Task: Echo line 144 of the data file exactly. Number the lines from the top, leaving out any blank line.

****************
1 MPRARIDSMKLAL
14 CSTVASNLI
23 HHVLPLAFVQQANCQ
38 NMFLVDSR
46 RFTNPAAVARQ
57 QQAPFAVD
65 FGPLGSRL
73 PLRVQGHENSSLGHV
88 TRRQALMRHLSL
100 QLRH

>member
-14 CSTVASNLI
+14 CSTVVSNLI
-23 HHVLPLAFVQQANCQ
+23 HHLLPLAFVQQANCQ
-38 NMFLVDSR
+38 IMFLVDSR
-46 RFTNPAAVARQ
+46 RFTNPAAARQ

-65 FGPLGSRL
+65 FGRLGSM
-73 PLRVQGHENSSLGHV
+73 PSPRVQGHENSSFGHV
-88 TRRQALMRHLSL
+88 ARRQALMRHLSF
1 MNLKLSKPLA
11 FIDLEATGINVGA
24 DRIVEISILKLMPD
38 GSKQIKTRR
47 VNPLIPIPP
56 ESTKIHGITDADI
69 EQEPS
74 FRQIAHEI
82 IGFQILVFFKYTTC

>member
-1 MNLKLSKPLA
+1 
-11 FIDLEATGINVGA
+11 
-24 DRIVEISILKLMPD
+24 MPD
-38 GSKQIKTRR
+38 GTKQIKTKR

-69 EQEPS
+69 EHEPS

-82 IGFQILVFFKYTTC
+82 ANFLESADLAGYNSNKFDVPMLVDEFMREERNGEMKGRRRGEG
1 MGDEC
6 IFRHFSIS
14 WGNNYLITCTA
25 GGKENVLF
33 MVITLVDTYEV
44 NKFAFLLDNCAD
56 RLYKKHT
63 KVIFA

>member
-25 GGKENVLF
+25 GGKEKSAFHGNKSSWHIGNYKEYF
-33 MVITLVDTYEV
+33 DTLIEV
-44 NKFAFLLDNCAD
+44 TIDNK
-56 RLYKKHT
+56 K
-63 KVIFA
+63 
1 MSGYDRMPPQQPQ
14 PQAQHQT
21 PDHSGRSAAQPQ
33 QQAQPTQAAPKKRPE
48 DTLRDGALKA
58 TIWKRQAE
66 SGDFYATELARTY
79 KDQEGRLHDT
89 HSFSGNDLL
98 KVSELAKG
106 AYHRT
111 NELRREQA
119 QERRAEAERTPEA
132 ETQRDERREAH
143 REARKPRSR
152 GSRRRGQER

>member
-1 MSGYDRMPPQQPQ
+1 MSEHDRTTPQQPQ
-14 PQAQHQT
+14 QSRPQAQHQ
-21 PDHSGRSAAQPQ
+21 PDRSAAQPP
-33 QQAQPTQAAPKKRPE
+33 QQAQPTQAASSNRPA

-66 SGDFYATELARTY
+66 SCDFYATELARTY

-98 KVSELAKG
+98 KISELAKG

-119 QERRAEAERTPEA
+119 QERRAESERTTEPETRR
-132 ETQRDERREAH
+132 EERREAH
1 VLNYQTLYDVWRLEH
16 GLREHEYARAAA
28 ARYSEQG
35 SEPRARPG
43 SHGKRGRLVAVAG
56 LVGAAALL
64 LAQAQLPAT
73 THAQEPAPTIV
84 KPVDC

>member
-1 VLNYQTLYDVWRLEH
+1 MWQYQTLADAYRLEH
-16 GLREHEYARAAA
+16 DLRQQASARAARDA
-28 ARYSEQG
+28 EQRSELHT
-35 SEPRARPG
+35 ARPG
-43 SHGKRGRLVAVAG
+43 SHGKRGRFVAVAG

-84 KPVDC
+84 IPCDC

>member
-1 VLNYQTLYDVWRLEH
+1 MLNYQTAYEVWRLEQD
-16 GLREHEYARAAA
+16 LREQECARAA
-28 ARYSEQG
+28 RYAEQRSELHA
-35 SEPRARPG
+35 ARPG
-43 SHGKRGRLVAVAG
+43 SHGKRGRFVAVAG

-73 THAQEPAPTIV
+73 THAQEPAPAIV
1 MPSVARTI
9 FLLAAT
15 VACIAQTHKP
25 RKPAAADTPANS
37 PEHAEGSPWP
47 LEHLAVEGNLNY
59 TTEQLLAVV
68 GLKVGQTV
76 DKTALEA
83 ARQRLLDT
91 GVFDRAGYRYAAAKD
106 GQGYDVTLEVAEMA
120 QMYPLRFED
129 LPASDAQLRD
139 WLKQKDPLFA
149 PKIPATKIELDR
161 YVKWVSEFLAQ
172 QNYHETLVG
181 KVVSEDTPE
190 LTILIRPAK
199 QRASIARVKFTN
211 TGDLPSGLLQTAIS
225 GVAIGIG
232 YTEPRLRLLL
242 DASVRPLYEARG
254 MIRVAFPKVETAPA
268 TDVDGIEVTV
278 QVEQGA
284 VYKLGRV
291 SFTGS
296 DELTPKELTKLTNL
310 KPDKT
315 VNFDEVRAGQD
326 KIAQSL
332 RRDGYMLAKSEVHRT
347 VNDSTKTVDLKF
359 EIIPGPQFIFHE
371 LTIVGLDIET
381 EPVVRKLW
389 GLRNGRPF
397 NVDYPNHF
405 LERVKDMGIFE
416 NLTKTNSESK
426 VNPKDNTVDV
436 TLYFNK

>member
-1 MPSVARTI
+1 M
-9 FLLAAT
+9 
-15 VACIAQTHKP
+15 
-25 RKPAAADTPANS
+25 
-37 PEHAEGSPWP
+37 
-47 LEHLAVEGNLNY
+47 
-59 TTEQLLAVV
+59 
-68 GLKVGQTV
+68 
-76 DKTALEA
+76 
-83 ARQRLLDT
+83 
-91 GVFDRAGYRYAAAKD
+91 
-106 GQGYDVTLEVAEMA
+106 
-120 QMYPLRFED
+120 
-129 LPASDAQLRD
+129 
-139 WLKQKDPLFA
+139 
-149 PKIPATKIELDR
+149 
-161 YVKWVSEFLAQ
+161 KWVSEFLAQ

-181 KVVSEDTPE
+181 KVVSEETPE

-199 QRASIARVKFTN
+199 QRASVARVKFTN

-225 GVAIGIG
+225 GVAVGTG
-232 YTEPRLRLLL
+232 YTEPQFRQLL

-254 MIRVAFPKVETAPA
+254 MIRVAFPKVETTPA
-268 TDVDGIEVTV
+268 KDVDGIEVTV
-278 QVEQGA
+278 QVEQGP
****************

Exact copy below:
83 ARQRLLDT